Why was (and is) Bill Clinton so popular?

Thomas Frank has published another excerpt from his new book, Listen, Liberal., which I look forward to reading.  This one is about Bill Clinton, and why he is still so popular among working people and minorities despite having done so little for them when in the White House.

I would periodically ask my liberal friends if they could recall the progressive laws he got passed, the high-minded policies he fought for—you know, the good things Bill Clinton got done while he was president.   Why was it, I wondered, that we were supposed to think so highly of him—apart from his obvious personal charm, I mean?

Bill Clinton in 1992

Bill Clinton in 1992

It proved difficult for my libs.  People mentioned the obvious things: Clinton once raised the minimum wage and expanded the Earned Income Tax Credit.  He balanced the budget.  He secured a modest tax increase on the rich.  And he did propose a national health program, although it didn’t get very far and was in fact so poorly designed it could be a model of how not to do big policy initiatives.

Other than that, not much.  No one could think of any great but hopeless Clintonian stands on principle; after all, this is the guy who once took a poll to decide where to go on vacation.  His presidency was all about campaign donations, not personal bravery—he basically rented out the Lincoln Bedroom, for chrissake, and at the end of his time in office he even appeared to sell a presidential pardon.

[snip]  After the bursting of the dot-com bubble in 2000, the corporate scandals of the Enron period, and the collapse of the real estate racket, our view of the prosperous Nineties has changed quite a bit.

Now we remember that it was Bill Clinton’s administration that deregulated derivatives, that deregulated telecom, and that put our country’s only strong banking laws in the grave.

listen,liberal.9781627795395He’s the one who rammed the North American Free Trade Agreement (NAFTA) through Congress and who taught the world that the way you respond to a recession is by paying off the federal deficit.

Mass incarceration and the repeal of welfare, two of Clinton’s other major achievements, are the pillars of the disciplinary state that has made life so miserable for Americans in the lower reaches of society.

He would have put a huge dent in Social Security, too, had the Monica Lewinsky sex scandal not stopped him.

If we take inequality as our measure, the Clinton administration looks not heroic but odious.

Clinton campaigned for office on the grounds that he was not a liberal.  He showed he was tough on crime by presiding at the execution of a mentally retarded man.  He showed he was independent of labor unions by supporting NAFTA.  He showed he was independent of minority groups by denouncing Sister Souljah, the extremist hip-hop singer, at a Jesse Jackson Rainbow Coalition event.

The thinking of his campaign strategists was that liberal reformers, organized labor and African-Americans had no choice but to vote for the Democrat.  So therefore he should go for the “swing voters”, who were thought to be mostly moderate conservatives.  This also was the thinking of Barack Obama’s strategists.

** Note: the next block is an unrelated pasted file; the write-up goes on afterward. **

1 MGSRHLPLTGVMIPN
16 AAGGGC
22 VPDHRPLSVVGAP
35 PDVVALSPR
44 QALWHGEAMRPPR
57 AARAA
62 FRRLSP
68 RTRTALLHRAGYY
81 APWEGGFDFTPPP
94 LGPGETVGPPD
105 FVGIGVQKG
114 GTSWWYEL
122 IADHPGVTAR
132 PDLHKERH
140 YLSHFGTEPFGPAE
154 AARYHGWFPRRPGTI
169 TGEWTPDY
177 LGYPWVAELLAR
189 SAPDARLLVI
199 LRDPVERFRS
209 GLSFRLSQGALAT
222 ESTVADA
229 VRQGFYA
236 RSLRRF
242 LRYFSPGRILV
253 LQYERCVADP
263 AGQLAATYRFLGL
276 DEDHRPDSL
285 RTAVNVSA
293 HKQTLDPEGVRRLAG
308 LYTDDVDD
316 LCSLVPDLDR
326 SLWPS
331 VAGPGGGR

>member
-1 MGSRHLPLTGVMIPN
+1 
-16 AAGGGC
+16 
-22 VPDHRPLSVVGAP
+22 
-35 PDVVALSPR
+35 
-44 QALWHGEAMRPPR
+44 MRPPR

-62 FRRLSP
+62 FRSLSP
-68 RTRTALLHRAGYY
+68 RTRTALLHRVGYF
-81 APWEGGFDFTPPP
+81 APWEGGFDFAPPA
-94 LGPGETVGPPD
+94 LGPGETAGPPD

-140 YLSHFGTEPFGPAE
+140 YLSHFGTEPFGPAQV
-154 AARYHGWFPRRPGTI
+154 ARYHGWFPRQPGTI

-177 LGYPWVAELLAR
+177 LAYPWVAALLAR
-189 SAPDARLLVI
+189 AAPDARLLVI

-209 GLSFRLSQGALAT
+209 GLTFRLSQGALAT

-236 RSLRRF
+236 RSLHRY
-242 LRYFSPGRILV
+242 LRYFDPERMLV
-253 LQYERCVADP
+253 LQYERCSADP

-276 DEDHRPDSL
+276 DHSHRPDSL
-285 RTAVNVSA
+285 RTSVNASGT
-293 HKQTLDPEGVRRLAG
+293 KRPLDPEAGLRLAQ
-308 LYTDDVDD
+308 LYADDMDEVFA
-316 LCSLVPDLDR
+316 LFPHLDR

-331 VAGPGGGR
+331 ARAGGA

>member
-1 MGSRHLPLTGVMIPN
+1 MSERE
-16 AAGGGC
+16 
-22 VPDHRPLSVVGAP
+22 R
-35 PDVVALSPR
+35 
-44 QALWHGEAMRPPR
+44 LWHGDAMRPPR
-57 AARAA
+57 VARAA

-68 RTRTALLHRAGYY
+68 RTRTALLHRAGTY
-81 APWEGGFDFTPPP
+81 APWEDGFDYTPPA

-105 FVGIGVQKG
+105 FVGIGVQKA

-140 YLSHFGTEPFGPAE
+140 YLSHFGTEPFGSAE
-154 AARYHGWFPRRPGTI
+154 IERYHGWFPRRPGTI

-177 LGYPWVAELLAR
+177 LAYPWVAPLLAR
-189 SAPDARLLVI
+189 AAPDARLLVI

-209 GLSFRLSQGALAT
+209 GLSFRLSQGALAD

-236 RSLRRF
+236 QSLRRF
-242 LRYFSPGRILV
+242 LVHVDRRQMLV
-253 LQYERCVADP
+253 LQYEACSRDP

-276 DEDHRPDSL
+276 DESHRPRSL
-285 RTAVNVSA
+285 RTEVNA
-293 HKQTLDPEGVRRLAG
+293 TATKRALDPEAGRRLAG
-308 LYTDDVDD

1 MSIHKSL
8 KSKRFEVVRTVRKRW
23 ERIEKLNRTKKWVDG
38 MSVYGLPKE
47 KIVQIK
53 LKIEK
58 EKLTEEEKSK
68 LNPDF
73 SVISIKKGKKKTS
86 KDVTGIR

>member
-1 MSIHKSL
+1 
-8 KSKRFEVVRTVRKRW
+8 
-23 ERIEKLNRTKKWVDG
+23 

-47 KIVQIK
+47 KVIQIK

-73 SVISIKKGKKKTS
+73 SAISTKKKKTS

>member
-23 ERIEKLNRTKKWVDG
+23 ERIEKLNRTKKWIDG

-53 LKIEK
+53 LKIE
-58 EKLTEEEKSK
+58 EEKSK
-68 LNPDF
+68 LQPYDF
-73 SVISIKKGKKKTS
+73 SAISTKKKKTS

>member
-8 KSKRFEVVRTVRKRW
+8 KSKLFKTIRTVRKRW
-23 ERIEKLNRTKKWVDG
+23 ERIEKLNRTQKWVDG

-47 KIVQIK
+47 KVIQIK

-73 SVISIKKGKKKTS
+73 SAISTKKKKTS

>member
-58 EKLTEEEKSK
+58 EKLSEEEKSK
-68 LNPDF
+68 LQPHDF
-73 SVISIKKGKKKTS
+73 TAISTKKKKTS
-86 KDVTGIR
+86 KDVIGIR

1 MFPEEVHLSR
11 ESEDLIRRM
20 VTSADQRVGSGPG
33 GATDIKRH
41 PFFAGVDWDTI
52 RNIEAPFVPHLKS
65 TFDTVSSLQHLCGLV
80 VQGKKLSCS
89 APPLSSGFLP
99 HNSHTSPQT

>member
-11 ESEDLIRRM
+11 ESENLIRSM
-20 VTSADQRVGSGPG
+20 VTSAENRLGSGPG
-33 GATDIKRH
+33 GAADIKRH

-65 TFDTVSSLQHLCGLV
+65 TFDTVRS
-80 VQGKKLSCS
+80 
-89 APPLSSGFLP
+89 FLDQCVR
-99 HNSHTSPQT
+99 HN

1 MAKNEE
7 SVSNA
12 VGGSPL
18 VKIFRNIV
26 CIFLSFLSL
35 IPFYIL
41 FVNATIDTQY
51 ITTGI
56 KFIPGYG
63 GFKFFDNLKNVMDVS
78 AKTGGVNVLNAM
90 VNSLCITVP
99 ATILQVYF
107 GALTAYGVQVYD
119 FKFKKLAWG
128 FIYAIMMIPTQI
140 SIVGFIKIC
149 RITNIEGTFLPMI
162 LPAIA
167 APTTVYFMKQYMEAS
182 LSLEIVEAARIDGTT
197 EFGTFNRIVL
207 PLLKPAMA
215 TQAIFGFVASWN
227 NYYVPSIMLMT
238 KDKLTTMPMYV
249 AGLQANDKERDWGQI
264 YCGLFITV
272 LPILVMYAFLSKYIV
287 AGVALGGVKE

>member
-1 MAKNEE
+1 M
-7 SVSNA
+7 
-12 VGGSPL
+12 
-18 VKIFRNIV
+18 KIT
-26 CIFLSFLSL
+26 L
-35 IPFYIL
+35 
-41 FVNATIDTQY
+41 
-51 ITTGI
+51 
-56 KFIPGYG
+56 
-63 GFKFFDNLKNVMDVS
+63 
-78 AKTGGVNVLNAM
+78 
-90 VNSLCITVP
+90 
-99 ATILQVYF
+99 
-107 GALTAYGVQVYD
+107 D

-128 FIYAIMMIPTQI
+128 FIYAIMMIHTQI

So why then do liberals think so highly of Clinton?

Frank suggests two reasons.  One is that Clinton presided over relatively good times.  We had virtually full employment during his second term, and the stock market was booming.

The other was the nature of Clinton’s opposition.  There was a constant drumbeat of fake scandals, culminating with impeachment of the President for lying about a sexual indiscretion.  Both liberals and plain citizens naturally assumed that since all the right-wing and Republican charges were either bogus or trivial, there was no real reason to criticize Clinton.

He sold people in the idea of “change” not as something that people could bring about through their own efforts, but as an impersonal force to which people had to adapt whether they liked it or not.  “Globalization” was not a policy, but an irresistible impersonal force.

I voted for Clinton in 1992.  I realized that he was not a liberal reformer.   I saw him as a counterpart to President Eisenhower.  Just as Eisenhower both accepted the New Deal and opposed any additional New Deal reforms, I thought Clinton would ratify the Reagan Revolution and prevent it from going any further.

At the time, that was something I was willing to settle for.  I didn’t grasp that he was taking Reaganism a step further.

I originally liked Clinton for his eloquence.  Like President Obama, he always managed to say the right thing on any occasion.   Like Obama and unlike President George W. Bush, he had an intellectual grasp of the issues, and was able to explain them in a human and understandable way.

It took me a long time to realize that Clinton’s words didn’t match Clinton’s deeds.  I reached the point where I couldn’t stand to listen to his speeches, because he knew how to push the emotional buttons of somebody like me, yet I realized it was all manipulation.

It took me much less time to reach this point with Obama.


Listen, Liberal on Thought Matters | HuffPost Books.

Bill Clinton’s odious presidency: Thomas Frank on the real history of the ’90s on Salon.

Nor a Lender Be: Hillary Clinton, liberal virtue and the cult of the microloan in Harpers.

Withering on the Vine in The Baffler.  [added 3/21/2016]


Photo credit: Presidential Image Gallery, Miller Center, University of Virginia

I added a paragraph and made a few other changes an hour after I published this post.


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